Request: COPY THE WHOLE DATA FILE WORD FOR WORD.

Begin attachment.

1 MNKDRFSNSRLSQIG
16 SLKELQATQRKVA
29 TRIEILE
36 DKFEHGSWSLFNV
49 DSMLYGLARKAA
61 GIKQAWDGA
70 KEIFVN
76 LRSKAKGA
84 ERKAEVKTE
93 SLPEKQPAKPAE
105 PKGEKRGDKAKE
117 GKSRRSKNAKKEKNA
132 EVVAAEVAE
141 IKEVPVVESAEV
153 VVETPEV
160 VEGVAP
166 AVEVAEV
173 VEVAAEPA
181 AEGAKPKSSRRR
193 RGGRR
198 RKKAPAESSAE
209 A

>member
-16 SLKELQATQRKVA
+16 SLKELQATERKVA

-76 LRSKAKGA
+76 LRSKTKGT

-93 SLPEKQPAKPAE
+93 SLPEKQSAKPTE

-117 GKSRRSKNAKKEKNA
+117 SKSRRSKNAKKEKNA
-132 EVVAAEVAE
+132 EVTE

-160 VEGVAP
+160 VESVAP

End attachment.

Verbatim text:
1 MNKDRFSNSRLSQIG
16 SLKELQATQRKVA
29 TRIEILE
36 DKFEHGSWSLFNV
49 DSMLYGLARKAA
61 GIKQAWDGA
70 KEIFVN
76 LRSKAKGA
84 ERKAEVKTE
93 SLPEKQPAKPAE
105 PKGEKRGDKAKE
117 GKSRRSKNAKKEKNA
132 EVVAAEVAE
141 IKEVPVVESAEV
153 VVETPEV
160 VEGVAP
166 AVEVAEV
173 VEVAAEPA
181 AEGAKPKSSRRR
193 RGGRR
198 RKKAPAESSAE
209 A

>member
-16 SLKELQATQRKVA
+16 SLKELQATERKVA

-76 LRSKAKGA
+76 LRSKTKGT

-93 SLPEKQPAKPAE
+93 SLPEKQSAKPTE

-117 GKSRRSKNAKKEKNA
+117 SKSRRSKNAKKEKNA
-132 EVVAAEVAE
+132 EVTE

-160 VEGVAP
+160 VESVAP